Mongolian steppe it ain’t! We had so much fun riding horse in Mongolia that we were really looking forward to this experience in Tibet. In short – it was disappointing. The long of it was that instead of being one-on-one with a guide, we were in a group of about twelve people, and ALL, absolutely ALL of them were women, except for Alek… I think usually that would make him happy, but you have to understand that most people who come to Tibet are quirky and really strong minded. Many women travel alone, because it’s safe, but having been by themselves for a while, they become REALLY chatty when given a chance.
The other thing was the horses. The strongest horses we got had just raced the day before, and wouldn’t put out for us. These horses come from local villages. The way it works, a bus of tourists (us) arrives in the morning with some local and western guides (two Canadian girls in our case). The local guides go off to get the horses, while the western guides explain the ins and outs of riding a horse. The question is, if they come here all the time, can’t they know when each of the villages is having their races and avoid getting their horses the next day? This isn’t good for the horse, either. To be fair, they do encourage villagers to take good care of the horse and pay more for healthy-looking beasts (as one of the guides liked to call them). So, pretty soon it became apparent that we were doomed to have a view of another horse’s behind for most of the day. Alek got one of the race horses at first, but after a couple of hours we reshuffled to accommodate everyone better and some how he got stock with a really stubborn one (probably because he was doing pretty well in the beginning). I asked for something faster, and got put on the other racing horse, which also had a nice western saddle (as oppose to just rugs tied around horse’s belly). The nice thing about riding a race horse, even a tired one, is that at lease it doesn’t poke its face into another horse’s butt. As far as getting some wind in my hair, there was may be a whole of two minutes of that in the whole day, all in really short sprints. Alek had it worse. His horse would keep wandering of the trail, which wasn’t bad in itself, but it didn’t really know how to deal with bumps and holes in the ground, so it kept tripping (Mongolian horses were really good about at avoiding obstacles, btw). At some point enduring the effects of the bouncing in the saddle became not worth it for him and he decided to lead the horse by its reins.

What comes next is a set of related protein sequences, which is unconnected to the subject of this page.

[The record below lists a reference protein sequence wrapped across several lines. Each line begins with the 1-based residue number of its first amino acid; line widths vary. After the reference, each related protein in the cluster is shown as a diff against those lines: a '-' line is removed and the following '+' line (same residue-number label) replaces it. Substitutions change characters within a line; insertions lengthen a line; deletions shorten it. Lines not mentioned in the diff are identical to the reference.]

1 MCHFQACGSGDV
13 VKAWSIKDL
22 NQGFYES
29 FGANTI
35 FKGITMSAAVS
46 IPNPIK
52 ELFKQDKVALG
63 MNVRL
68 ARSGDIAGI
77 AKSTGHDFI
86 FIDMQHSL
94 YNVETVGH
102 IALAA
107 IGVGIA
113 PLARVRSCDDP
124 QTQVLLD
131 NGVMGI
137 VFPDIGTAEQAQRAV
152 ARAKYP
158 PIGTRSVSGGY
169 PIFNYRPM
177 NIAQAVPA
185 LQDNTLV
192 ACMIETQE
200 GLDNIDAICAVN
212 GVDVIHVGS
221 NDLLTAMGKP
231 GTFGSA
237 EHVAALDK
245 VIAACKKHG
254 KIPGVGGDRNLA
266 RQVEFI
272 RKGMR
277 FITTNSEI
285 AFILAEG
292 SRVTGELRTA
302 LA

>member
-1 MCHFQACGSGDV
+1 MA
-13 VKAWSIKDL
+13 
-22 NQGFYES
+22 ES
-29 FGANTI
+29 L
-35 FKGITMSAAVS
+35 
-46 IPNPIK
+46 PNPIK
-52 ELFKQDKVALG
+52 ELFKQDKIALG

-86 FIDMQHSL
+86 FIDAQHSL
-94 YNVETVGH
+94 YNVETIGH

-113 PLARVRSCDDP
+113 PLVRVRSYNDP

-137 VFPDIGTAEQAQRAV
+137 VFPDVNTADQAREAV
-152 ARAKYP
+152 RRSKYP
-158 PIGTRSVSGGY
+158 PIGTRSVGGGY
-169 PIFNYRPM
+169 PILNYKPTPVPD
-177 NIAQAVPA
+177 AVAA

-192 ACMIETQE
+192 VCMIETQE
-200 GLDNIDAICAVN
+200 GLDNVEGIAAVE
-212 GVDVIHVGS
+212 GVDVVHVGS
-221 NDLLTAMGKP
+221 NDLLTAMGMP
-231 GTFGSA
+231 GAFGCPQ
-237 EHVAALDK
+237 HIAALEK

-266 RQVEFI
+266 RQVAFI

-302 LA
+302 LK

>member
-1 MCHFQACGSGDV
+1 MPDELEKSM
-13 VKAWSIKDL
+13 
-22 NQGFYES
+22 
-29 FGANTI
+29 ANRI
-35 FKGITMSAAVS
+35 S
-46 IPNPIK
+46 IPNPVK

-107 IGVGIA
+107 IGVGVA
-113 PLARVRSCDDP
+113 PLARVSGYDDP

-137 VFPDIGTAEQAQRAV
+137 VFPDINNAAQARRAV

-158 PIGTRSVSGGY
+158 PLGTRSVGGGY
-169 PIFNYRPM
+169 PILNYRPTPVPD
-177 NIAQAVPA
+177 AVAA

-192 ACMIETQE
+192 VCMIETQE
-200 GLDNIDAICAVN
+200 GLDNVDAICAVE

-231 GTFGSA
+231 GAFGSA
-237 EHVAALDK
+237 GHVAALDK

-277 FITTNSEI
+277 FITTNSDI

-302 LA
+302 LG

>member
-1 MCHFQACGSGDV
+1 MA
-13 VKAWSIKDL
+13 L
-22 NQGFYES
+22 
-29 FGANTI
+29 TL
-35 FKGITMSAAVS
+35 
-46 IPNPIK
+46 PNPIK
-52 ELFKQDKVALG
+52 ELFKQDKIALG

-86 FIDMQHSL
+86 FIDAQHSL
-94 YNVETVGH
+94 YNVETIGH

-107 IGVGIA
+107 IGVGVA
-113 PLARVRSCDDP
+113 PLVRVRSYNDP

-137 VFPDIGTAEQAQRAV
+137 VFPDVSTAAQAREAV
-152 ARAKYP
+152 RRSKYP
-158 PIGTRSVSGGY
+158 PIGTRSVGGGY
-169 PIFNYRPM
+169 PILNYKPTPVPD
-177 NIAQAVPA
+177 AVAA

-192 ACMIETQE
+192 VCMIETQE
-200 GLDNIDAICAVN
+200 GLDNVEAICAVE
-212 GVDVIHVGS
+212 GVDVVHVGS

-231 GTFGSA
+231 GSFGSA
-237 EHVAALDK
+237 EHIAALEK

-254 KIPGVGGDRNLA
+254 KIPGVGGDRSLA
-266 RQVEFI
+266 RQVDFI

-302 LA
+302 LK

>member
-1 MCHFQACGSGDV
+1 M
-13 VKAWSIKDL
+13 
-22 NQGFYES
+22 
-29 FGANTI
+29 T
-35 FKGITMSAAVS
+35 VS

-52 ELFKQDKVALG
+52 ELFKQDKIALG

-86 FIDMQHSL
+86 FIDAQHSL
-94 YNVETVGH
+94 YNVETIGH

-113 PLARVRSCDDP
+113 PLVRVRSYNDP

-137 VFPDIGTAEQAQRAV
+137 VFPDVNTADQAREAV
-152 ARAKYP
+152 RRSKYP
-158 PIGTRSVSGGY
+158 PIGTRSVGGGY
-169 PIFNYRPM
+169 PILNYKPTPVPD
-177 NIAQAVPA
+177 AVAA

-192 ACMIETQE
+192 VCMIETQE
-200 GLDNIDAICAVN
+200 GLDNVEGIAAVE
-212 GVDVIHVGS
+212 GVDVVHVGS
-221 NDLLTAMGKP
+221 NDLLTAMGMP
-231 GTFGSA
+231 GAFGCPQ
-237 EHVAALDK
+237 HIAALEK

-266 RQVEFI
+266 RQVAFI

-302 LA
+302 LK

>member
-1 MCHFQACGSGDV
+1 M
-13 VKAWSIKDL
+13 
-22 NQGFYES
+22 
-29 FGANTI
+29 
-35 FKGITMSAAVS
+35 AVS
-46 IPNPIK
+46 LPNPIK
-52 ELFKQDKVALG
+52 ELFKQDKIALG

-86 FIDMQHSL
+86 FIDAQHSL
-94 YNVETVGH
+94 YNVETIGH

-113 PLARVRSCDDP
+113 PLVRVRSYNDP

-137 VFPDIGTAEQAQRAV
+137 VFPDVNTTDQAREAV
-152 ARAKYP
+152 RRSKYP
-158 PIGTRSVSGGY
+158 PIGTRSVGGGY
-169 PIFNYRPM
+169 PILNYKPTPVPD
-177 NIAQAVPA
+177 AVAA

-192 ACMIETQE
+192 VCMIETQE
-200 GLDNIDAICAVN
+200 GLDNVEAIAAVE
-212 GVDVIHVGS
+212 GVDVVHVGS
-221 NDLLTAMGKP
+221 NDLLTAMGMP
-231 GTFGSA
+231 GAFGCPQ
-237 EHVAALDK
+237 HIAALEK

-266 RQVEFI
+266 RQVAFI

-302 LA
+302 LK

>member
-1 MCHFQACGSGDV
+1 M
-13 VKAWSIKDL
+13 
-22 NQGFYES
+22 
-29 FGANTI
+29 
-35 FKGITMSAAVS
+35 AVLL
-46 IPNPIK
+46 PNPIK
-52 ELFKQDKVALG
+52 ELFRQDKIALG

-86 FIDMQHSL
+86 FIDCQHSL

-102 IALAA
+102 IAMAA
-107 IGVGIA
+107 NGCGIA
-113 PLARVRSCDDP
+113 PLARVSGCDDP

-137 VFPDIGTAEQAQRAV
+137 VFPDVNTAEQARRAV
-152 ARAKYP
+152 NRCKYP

Category:Travel and Places
Keywords:horse, riding, tibet
© Alek & Tanya